February website boycott

[Update 1/3/2015: This boycott is now over. During February I blocked nine domains altogether, averaging one every three days. Scroll down to see the list. I am now in theory unblocking all of those domains, although I reserve the right not to disclose the fact if I’ve decided to keep any of them permanently blocked.]

Autoplay audiovisual ads are a problem.

Online advertising per se isn’t going away, but the current environment — in which advertisers think they can get away with anything — is not acceptable. As a society we need to work out an informal contract between the advertisers and the consumers of the Internet. We need an arrangement that says: you may advertise, up to a point, but you may not cross this line.

One pillar of that arrangement must be our right to reasonable control over the number of stimuli that demand the attention of our senses. When I’m reading something online — or more rarely, listening to something — a random blast of noise (from either the same or a different browser tab) interferes with my ability to do so. I am forced to stop what I’m doing and take whatever measure is necessary to get rid of the offending advertisement. This is not an acceptable burden.

Imagine a world in which, whenever you turn the page in a newspaper, the radio automatically switches on. Or, the moment you’ve been listening to the radio for five minutes, the television automatically wakes up. But we don’t have to imagine that world — we are living it, and we want out.

So I’ve decided that I need to take some kind of action. Therefore, for the month of February 2015, I will boycott all websites on which an autoplay audiovisual advertisement appears, subject to certain qualifications, and I will name the offending sites in a list at the end of this post (to be updated as needed). Details follow.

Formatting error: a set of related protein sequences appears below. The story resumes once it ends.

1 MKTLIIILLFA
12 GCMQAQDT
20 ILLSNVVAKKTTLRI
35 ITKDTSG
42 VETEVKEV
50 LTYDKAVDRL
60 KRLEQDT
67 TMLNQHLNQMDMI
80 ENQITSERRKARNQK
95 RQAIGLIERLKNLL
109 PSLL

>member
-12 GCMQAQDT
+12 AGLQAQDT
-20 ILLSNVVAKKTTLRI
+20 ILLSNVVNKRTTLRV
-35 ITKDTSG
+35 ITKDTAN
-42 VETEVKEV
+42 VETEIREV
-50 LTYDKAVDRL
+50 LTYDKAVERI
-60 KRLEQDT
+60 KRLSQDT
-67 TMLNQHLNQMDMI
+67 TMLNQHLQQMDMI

• First, I’m obviously well aware that online advertising is outsourced, and that individual websites are not responsible for the advertisements that appear. But … this is about not doing deals with the Devil. If the entity you outsourced your advertising space to did not offer you a choice as to whether autoplay audiovisual ads are acceptable, then we need to put pressure on them somehow.
  • Because I want to focus on the most egregious cases, some autoplay ads will be exempt. Advertisements will generally be exempt if they play within a feature video space on that web page (e.g. videos watched on Youtube or news reports consisting of a video followed by an article). But an exemption to the exemption is that even advertisements that play within a feature video space will trigger the boycott if the Pause button is unavailable or doesn’t function correctly while the advertisement plays.
  • At the end of February I will unblock all sites — unless I decide I’m better off without yours, which is my call. However, the list of offending sites at the end of this post will remain, unless I think of a reason to remove any.
  • The tool I’ll be using is the Minimal Site Block extension for Firefox. This could use a friendlier interface (you have to use wildcards, you have to include the “http”, and it’s unintuitive that you don’t need to press a button to update the blocked list), but it works, and is a good option if you want to manage your own boycott.

Obviously this is experimental. Hence the one month limit. Other people may have insights into better ways of taking action (whether a refinement of this boycott or a completely different approach), and one of my goals is to help start that conversation.

List of offenders so far:

  • www.science20.com
  • abcnews.go.com [absent Pause button: see bullet point 2]
  • www.newstatesman.com
  • www.latimes.com
  • www.dose.com
  • www.slate.com [will certainly unblock this one at the end of February]
  • www.mirror.co.uk
  • www.ibtimes.co.uk [not actually a 3rd party advertisement, but a video unrelated to the main article]
  • junkee.com

You are welcome to add your thoughts.

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